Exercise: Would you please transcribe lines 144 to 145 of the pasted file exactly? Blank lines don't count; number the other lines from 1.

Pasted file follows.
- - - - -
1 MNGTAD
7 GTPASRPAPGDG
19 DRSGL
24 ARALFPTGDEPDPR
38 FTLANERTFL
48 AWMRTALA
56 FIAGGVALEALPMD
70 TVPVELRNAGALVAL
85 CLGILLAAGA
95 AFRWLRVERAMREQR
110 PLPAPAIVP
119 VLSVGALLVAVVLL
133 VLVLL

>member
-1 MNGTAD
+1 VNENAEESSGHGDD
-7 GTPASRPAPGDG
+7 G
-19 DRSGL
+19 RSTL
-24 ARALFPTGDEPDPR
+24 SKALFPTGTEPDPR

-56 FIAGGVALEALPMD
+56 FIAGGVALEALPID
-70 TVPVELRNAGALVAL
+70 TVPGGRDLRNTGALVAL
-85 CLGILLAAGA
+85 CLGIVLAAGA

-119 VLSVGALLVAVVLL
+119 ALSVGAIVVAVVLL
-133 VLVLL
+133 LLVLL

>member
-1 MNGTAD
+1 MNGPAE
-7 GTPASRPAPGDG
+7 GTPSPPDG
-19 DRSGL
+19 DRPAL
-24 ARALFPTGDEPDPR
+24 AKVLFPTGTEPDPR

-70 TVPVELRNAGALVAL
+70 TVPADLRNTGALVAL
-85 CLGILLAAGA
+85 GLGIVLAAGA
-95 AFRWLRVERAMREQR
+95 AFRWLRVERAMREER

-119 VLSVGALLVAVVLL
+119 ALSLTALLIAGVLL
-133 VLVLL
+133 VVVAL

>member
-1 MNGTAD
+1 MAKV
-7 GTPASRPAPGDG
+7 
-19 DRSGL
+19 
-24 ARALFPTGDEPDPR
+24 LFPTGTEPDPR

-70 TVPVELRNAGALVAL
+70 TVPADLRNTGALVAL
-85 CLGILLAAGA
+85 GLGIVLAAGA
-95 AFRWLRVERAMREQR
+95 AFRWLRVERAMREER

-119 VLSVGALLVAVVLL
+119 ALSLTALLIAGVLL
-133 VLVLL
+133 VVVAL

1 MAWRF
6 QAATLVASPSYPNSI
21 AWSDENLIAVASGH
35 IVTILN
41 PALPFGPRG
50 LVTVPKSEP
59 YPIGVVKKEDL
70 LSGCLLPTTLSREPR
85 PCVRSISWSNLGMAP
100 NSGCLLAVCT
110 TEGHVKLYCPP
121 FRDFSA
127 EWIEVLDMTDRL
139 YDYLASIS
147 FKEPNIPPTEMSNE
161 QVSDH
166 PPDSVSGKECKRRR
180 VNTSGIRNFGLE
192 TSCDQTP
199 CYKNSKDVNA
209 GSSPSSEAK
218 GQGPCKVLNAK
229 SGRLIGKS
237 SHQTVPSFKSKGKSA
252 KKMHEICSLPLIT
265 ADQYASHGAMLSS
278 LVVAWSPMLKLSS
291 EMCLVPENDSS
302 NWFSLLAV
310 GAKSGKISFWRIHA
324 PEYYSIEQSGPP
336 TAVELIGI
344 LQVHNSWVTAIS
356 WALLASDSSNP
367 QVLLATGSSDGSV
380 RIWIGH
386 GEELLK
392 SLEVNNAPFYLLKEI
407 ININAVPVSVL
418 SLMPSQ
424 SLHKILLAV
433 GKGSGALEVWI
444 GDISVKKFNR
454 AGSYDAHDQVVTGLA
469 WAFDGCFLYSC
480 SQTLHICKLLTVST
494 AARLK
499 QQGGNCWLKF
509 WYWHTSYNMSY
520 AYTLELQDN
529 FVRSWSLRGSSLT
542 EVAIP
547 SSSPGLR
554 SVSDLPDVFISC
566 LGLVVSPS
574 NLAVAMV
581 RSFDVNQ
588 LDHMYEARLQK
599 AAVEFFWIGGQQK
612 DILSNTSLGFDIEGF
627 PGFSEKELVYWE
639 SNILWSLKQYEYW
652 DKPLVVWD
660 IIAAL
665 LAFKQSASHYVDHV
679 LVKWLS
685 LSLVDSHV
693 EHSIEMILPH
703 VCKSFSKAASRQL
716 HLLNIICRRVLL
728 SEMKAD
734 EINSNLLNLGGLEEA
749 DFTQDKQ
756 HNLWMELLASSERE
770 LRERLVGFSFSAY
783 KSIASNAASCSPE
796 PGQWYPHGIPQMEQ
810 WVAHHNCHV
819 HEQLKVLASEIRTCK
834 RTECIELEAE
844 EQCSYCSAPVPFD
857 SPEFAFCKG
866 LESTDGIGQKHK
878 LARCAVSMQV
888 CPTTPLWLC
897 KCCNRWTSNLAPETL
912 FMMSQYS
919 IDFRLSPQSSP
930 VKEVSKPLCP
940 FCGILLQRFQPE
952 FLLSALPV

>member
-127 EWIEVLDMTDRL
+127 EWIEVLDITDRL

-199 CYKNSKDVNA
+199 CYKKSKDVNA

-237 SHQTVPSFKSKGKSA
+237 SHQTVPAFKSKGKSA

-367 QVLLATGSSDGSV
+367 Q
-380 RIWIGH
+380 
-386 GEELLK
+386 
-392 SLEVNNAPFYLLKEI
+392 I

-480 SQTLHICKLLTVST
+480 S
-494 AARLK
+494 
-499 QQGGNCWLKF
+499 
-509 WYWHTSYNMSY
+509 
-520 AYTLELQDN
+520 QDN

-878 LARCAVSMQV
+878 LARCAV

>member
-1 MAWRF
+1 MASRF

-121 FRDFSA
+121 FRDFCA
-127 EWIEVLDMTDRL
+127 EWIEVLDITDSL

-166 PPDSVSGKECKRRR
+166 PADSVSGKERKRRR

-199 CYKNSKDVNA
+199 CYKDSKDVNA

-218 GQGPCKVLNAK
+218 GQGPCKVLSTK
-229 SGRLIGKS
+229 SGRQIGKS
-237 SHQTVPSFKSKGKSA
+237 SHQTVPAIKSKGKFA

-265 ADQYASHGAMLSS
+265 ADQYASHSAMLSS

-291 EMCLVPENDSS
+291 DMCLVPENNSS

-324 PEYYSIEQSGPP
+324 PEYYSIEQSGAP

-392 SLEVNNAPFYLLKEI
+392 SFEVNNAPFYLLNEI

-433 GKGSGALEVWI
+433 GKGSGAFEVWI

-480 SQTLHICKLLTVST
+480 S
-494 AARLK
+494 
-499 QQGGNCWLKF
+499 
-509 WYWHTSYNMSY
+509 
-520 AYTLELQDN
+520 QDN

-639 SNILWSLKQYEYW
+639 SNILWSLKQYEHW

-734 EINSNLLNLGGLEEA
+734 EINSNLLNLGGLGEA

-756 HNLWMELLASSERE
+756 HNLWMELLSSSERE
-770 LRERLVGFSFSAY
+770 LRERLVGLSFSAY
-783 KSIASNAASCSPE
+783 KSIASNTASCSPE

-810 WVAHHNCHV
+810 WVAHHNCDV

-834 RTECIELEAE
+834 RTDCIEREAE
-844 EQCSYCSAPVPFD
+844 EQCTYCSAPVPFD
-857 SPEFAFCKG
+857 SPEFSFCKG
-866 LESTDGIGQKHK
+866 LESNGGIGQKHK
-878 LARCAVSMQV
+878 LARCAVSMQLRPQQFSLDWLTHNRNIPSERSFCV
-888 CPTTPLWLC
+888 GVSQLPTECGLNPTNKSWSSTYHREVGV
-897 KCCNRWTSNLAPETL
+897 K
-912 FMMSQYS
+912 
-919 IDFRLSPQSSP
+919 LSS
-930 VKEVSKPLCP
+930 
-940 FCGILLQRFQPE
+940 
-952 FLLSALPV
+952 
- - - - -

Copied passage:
756 HNLWMELLASSERE
770 LRERLVGFSFSAY